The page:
Rachel's Feed
Jun 25, 2009
via India Insight

Can Indian women trust the police?

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A mob vandalized a police station in west Delhi this week after a woman accused five policemen of raping her in a police station.This is not the first time enforcers of the law have been accused of rape.In 2005, a 16-year-old girl was raped by a drunk constable in south Mumbai in the infamous Marine Drive rape case.A year later, another police constable was accused of raping a slum dweller in Karnal.Data from the National Crimes Record Bureau shows courts tried 132 policemen for custodial rape in 2002 but only four were convicted.Does this mean women who seek the help of the law are better off not reporting crimes committed against them?Some amendments were made to the Code of Criminal Procedure Act in 2005 to prevent incidents of custodial rape.For example, the Act prohibits the arrest of women after sunset and before sunrise except in exceptional circumstances.But how many women know about their rights? And are steps like this enough?ALSO READ: Surviving as a woman in urban India

Jun 19, 2009
via India Insight

Attacks on Indians in Australia: racist or recessionist?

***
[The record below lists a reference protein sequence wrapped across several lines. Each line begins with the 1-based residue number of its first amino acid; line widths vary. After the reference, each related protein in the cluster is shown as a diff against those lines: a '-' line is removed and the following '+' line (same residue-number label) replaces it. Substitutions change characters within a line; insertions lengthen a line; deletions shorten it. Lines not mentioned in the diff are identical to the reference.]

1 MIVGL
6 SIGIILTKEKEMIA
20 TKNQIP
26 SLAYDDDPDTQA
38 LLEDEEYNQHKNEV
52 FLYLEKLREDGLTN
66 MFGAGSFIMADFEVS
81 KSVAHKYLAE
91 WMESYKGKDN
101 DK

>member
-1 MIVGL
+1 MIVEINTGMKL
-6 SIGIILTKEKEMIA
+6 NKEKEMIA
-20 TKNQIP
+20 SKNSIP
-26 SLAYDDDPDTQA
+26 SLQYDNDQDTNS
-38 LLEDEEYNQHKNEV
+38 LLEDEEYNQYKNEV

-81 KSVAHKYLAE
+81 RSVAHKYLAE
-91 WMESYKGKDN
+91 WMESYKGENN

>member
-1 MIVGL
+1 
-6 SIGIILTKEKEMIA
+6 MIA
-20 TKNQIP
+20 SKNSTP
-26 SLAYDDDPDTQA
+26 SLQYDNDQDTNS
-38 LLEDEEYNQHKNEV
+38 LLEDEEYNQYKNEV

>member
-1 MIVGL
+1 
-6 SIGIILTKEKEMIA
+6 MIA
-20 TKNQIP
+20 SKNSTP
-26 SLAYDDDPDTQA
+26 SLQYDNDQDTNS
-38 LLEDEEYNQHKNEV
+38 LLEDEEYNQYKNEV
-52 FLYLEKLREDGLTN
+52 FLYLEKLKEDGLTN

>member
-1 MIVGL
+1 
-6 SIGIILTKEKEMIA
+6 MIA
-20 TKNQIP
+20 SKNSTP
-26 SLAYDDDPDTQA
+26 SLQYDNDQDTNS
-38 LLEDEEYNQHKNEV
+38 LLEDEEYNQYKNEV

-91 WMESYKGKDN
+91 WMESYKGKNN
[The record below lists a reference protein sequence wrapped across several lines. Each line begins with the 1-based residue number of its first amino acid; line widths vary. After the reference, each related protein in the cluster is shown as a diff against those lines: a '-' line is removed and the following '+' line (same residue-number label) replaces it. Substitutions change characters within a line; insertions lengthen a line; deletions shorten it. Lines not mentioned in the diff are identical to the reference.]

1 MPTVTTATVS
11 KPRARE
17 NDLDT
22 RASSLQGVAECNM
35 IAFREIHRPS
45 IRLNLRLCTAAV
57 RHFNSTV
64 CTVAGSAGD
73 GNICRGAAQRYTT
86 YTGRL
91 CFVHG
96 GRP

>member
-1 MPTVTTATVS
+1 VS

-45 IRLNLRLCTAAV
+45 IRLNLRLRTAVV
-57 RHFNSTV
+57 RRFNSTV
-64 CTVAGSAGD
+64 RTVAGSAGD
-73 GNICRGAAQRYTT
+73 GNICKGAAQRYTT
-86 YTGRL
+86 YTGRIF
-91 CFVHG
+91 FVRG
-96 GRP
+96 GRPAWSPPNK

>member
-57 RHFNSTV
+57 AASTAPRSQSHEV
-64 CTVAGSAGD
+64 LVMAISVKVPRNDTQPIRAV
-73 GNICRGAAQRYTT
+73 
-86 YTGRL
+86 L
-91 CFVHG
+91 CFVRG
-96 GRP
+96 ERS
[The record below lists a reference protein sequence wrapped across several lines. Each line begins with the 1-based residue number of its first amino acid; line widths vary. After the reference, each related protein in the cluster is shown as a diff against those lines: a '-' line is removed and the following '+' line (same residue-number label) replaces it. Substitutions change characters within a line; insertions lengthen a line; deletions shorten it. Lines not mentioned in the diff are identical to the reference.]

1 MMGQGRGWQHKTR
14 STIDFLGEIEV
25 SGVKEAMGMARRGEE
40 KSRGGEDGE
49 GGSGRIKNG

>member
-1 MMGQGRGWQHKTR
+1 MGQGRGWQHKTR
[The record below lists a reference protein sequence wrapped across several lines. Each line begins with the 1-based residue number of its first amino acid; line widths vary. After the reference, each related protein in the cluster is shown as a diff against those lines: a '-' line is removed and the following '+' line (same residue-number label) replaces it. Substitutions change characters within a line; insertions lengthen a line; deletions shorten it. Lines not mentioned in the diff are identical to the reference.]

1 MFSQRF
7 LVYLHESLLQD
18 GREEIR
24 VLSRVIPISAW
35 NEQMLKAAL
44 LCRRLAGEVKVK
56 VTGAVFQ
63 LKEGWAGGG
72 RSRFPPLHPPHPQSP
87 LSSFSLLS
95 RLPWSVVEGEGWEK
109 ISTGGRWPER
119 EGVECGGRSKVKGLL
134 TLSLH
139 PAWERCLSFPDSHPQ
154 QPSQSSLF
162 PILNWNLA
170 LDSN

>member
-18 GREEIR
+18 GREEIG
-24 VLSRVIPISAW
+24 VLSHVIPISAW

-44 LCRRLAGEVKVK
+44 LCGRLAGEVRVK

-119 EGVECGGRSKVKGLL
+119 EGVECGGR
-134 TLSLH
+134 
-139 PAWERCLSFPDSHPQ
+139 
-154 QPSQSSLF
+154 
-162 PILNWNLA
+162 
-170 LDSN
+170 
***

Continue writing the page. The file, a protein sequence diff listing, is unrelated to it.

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A spate of attacks on Indian students in Melbourne and Sydney has seen the Indian media accuse Australia of being a racist nation.Newspaper articles warning of a culture of “curry bashings” in Australia have sparked off debate and people around the world have spoken out against the attacks in online forums.Some insist the majority of attacks may have been purely criminal.As an Indian studying in the U.S. for the past three years, I am yet to come across any instance of Indians being targeted on the basis of their race.I have never heard my American friends say anything against Indians or students of any other nationality.Does that mean Indians are safer in New York than in Melbourne?The attacks on Indians did take place in Australia, but then they could have happened anywhere.Even in India, there are cases of what some may call racial bias. In fact, there is a debate on whether discrimination on the basis of caste is the same as racial discrimination.While the attacks in Australia are wrong, unjust and unfair — some say it’s difficult to classify them as racist, others feel the numbers are too high for them to be random acts of violence.Even those who think the attacks were race-based blame the global economic slowdown.”Racist outrages are an expression of a deeper malaise,” Sitaram Yechury, a communist party leader, wrote in his party organ — “People‚Äôs Democracy” — this month.”The Australian Prime Minister has declared, for the first time, that the economy has moved into a state of recession,” Yechury said.In his Business Week blog, Mehul Srivastava agrees that not all of it is “simple racism”.“It’s anger and resentment tinged by economic envy and by anxiety over their own financial conditions.”Some 93,000 Indian students study in Australia. Last week, hundreds of them marched through Sydney calling for more action by authorities to protect their rights.On Wednesday, a public interest petition was filed in the Supreme Court urging the Indian government to engage in pro-active diplomacy to prevent similar incidents.Now it looks like even Bollywood is taking up cudgels on the students’ behalf. Filmmaker Mohit Suri has announced he’s scripting a movie based on the attacks in Australia.What do you think? Are Indians in Australia being preyed on by petty criminals? Or are these racist attacks?.